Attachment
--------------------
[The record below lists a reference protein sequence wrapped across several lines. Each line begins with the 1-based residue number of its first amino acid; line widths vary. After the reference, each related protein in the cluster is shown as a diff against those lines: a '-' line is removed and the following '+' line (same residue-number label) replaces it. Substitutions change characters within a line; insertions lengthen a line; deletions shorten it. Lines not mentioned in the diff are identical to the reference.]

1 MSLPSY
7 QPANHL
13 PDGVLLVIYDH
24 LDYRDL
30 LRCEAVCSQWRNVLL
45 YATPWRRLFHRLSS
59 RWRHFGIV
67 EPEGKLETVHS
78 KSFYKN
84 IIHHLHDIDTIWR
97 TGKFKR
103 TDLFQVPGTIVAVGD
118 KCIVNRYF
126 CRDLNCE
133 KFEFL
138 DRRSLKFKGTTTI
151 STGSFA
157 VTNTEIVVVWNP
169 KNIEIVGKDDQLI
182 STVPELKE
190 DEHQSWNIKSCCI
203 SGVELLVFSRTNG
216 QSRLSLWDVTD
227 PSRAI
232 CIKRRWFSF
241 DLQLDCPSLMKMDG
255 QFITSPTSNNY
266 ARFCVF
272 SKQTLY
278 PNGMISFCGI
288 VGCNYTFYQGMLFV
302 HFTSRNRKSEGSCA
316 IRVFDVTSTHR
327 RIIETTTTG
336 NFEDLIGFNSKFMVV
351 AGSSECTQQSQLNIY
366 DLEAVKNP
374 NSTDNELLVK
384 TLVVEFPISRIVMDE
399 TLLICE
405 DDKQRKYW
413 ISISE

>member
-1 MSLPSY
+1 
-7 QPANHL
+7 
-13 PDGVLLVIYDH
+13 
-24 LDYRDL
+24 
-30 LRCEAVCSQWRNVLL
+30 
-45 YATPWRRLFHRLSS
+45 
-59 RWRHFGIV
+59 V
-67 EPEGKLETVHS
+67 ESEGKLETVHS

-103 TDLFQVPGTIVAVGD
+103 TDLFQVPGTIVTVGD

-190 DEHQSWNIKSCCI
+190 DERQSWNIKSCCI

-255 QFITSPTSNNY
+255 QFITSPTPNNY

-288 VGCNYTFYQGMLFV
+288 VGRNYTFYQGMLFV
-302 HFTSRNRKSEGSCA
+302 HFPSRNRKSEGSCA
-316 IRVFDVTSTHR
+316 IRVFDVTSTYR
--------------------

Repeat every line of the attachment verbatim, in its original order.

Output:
[The record below lists a reference protein sequence wrapped across several lines. Each line begins with the 1-based residue number of its first amino acid; line widths vary. After the reference, each related protein in the cluster is shown as a diff against those lines: a '-' line is removed and the following '+' line (same residue-number label) replaces it. Substitutions change characters within a line; insertions lengthen a line; deletions shorten it. Lines not mentioned in the diff are identical to the reference.]

1 MSLPSY
7 QPANHL
13 PDGVLLVIYDH
24 LDYRDL
30 LRCEAVCSQWRNVLL
45 YATPWRRLFHRLSS
59 RWRHFGIV
67 EPEGKLETVHS
78 KSFYKN
84 IIHHLHDIDTIWR
97 TGKFKR
103 TDLFQVPGTIVAVGD
118 KCIVNRYF
126 CRDLNCE
133 KFEFL
138 DRRSLKFKGTTTI
151 STGSFA
157 VTNTEIVVVWNP
169 KNIEIVGKDDQLI
182 STVPELKE
190 DEHQSWNIKSCCI
203 SGVELLVFSRTNG
216 QSRLSLWDVTD
227 PSRAI
232 CIKRRWFSF
241 DLQLDCPSLMKMDG
255 QFITSPTSNNY
266 ARFCVF
272 SKQTLY
278 PNGMISFCGI
288 VGCNYTFYQGMLFV
302 HFTSRNRKSEGSCA
316 IRVFDVTSTHR
327 RIIETTTTG
336 NFEDLIGFNSKFMVV
351 AGSSECTQQSQLNIY
366 DLEAVKNP
374 NSTDNELLVK
384 TLVVEFPISRIVMDE
399 TLLICE
405 DDKQRKYW
413 ISISE

>member
-1 MSLPSY
+1 
-7 QPANHL
+7 
-13 PDGVLLVIYDH
+13 
-24 LDYRDL
+24 
-30 LRCEAVCSQWRNVLL
+30 
-45 YATPWRRLFHRLSS
+45 
-59 RWRHFGIV
+59 V
-67 EPEGKLETVHS
+67 ESEGKLETVHS

-103 TDLFQVPGTIVAVGD
+103 TDLFQVPGTIVTVGD

-190 DEHQSWNIKSCCI
+190 DERQSWNIKSCCI

-255 QFITSPTSNNY
+255 QFITSPTPNNY

-288 VGCNYTFYQGMLFV
+288 VGRNYTFYQGMLFV
-302 HFTSRNRKSEGSCA
+302 HFPSRNRKSEGSCA
-316 IRVFDVTSTHR
+316 IRVFDVTSTYR